My cousin runs in half-marathons, which seems like something that I’d like to add to my résumé. But, quite frankly, I don’t have a playlist long enough to endure well over two hours of jogging. I love playing softball but, last I checked, Tahlequah doesn’t offer much of a co-ed league. I fish for the sake of fishing, but I have never honestly enjoyed it much. I love being on the water, but there is nothing about staring at a submerged string, with aspirations of tricking a fish, that does much to get my juices flowing. I like golf — and I despise golf. For days, I look forward to playing, only to duff my opening tee shot just beyond the red tees, and spend the next several hours tossing clubs and losing balls. In general, my pursuit of a satisfactory physical endeavor has been mostly fruitless.

But then I ran across the Warrior Dash.

Fire pits? A rubber jungle? The Great Warrior Wall? All capped off by adorning a Viking helmet, while enjoying an ice cold victory brew? I had to do it and, as it happens, the event stops in Morris on June 2.

I called my cousin, and then somehow managed to con my poor, unsuspecting girlfriend into participating, as well. Once I had my team of three in place, I excitedly navigated toward the registration form. I made it to the second page before I was prompted with an unexpected question: “Would you like to sign up as a St. Jude Warrior?”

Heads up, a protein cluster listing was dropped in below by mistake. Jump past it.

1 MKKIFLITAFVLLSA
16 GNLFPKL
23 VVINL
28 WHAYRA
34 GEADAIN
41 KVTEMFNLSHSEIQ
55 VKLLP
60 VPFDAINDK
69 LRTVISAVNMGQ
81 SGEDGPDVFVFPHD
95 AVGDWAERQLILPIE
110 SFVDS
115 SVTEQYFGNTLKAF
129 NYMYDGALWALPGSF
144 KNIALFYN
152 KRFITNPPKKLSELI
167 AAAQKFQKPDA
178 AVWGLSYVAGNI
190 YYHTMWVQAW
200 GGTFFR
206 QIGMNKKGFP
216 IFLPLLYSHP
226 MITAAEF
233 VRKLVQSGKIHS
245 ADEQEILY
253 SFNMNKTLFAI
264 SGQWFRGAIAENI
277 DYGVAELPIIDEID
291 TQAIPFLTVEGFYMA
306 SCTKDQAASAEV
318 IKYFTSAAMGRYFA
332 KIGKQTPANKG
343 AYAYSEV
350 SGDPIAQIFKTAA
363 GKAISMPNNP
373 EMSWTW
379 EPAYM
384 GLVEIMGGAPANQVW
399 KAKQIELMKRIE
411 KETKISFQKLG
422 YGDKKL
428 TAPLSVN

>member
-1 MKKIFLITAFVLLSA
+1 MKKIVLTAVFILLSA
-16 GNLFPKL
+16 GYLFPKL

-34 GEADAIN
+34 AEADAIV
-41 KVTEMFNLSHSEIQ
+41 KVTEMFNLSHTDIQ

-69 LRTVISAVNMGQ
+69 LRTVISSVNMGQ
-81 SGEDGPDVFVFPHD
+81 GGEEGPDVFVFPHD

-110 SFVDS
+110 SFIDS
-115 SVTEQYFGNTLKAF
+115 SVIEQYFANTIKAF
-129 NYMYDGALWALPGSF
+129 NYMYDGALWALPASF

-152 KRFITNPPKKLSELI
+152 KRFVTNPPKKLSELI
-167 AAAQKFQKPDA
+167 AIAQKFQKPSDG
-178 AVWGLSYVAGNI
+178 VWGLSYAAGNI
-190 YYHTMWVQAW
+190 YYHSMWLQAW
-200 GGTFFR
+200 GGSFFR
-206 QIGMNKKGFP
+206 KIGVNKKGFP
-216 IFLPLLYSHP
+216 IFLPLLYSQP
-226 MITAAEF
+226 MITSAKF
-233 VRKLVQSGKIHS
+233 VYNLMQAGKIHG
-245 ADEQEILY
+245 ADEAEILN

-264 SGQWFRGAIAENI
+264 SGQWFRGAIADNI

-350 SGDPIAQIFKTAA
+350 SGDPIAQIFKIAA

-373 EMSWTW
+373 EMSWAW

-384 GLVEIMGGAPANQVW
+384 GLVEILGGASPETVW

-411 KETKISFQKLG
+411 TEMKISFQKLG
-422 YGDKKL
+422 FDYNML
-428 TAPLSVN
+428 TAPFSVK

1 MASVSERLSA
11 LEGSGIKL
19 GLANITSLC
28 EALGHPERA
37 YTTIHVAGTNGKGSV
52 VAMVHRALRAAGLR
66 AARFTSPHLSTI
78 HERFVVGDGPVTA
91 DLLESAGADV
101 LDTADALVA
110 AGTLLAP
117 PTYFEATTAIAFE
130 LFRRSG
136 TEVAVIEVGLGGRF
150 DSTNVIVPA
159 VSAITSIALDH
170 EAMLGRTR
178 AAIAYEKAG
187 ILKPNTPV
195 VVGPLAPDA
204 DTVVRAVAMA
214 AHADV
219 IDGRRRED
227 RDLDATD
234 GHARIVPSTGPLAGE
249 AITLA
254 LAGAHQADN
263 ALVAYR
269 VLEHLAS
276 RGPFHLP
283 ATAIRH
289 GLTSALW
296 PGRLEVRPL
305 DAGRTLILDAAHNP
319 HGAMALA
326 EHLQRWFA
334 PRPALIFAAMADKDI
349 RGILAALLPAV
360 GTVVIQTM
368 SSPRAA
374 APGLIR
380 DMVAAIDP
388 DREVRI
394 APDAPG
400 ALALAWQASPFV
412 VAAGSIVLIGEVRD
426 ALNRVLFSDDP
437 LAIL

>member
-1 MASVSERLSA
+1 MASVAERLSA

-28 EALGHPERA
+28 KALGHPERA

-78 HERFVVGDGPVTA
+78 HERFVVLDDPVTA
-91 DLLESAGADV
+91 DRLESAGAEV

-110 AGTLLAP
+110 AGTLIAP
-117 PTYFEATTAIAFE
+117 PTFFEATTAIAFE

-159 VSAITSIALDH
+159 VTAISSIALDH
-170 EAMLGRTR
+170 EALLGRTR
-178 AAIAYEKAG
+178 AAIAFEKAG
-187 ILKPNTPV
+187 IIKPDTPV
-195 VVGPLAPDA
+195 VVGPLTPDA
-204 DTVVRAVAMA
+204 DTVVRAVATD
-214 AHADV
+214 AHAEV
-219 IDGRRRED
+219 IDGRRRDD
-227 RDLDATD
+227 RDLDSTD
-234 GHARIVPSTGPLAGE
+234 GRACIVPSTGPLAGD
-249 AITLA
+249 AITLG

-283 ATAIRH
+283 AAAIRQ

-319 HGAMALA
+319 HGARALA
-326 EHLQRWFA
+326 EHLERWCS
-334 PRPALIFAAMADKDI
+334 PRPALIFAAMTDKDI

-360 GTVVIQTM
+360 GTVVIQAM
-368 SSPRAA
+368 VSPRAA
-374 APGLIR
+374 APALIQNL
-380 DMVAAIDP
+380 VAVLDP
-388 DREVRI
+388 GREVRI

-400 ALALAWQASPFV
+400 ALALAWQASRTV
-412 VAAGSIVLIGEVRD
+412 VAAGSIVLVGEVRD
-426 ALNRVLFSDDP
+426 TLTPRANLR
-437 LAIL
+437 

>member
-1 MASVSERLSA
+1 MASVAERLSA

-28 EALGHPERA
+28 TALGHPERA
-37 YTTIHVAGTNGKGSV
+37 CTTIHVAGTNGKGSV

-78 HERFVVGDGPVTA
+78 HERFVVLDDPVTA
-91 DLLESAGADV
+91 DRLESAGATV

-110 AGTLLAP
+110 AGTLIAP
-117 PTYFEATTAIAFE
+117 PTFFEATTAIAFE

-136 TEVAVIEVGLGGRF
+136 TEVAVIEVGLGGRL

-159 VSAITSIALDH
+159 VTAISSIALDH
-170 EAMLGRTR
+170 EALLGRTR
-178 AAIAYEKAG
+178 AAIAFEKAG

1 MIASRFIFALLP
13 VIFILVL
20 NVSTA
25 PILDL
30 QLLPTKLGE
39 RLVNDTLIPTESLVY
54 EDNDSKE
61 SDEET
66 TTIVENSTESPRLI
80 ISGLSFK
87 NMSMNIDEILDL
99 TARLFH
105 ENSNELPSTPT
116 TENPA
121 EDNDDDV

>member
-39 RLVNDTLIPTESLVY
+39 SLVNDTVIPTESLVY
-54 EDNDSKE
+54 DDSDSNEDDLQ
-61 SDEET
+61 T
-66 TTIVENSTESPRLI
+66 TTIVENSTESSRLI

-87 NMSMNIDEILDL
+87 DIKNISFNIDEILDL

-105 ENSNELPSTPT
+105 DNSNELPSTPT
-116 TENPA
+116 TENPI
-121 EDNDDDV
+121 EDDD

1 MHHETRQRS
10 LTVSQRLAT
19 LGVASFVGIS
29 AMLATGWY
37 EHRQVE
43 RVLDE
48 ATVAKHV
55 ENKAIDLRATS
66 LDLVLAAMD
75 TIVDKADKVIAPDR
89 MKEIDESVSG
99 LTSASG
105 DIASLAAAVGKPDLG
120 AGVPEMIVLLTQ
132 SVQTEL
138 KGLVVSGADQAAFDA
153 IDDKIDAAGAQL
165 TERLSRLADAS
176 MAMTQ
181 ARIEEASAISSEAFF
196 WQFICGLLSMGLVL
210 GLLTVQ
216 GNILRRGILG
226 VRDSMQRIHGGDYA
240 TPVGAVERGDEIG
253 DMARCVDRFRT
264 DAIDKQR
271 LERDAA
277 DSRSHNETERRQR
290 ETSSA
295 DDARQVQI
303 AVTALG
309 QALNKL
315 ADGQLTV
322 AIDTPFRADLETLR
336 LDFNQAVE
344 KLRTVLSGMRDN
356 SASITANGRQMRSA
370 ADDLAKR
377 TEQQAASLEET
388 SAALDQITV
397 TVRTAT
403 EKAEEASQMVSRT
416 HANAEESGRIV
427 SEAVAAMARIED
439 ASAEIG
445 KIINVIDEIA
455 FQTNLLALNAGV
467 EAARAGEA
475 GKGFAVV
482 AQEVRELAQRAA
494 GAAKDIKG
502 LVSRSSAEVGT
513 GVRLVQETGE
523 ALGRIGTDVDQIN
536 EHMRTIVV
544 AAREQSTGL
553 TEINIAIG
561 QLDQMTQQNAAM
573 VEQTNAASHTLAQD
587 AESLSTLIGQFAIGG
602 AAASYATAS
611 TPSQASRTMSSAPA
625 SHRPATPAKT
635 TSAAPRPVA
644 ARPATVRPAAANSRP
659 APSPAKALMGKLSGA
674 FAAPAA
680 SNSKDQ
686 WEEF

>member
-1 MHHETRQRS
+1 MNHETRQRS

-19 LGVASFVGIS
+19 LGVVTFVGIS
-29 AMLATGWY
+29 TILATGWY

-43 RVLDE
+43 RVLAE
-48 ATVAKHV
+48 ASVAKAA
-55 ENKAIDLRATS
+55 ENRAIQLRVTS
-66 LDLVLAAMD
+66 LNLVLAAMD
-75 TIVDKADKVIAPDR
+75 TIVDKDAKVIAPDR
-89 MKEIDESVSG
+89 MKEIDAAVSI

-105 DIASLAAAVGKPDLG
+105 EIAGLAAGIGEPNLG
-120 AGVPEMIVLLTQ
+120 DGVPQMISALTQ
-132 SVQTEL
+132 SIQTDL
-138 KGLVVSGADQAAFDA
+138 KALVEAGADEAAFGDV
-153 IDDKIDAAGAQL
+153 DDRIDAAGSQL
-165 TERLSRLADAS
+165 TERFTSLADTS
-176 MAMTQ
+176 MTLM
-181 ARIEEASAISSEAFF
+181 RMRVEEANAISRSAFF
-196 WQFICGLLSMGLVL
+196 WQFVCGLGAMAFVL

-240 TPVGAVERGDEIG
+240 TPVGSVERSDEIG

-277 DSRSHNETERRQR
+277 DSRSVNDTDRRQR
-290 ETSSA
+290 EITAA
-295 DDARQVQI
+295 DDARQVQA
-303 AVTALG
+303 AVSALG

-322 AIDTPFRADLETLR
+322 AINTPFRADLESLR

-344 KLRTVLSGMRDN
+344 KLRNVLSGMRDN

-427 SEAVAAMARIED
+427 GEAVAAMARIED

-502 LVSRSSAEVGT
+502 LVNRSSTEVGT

Why wouldn’t I?

St. Jude Children’s Research Hospital works to advance cures and means of prevention for pediatric diseases — namely cancer. With the assistance of St. Jude’s, survival rates for cancer like acute lymphoblastic leukemia — the most common form of childhood cancer — have increased by as much as 90 percent since the hospital opened in 1962. On average, 7,800 active patients visit the first and only pediatric cancer center to be designated as a Comprehensive Cancer Center by the National Cancer Institute.

And no family ever pays St. Jude for anything. Daily operating costs are primarily covered by public contributions.

Only I didn’t really know that.

It wasn’t until I was required to check a box in response to a question that directly pertained to the hospital and its cause, that I  actually took the time to pay attention to facts and figures like those. At irony’s peak, I was led to a worthwhile battle of epic proportions by fire, mud and beer.

Like the hospital’s late founder Danny Thomas, I have always believed that no child should die in the dawn of life. I just never realized that I could do anything about it. I can — and so can you.

Eighty-one cents of every dollar received supports the research and treatment at St. Jude. For the next two weeks, we will be accepting donations of any size at the Daily Press. Checks should be made out to St. Jude Children’s Research Hospital. Locally mailed donations should be sent no later than May 29. Please address envelopes to: Tahlequah Daily Press c/o Kolby Paxton, P.O. Box 888, Tahlequah, OK 74465.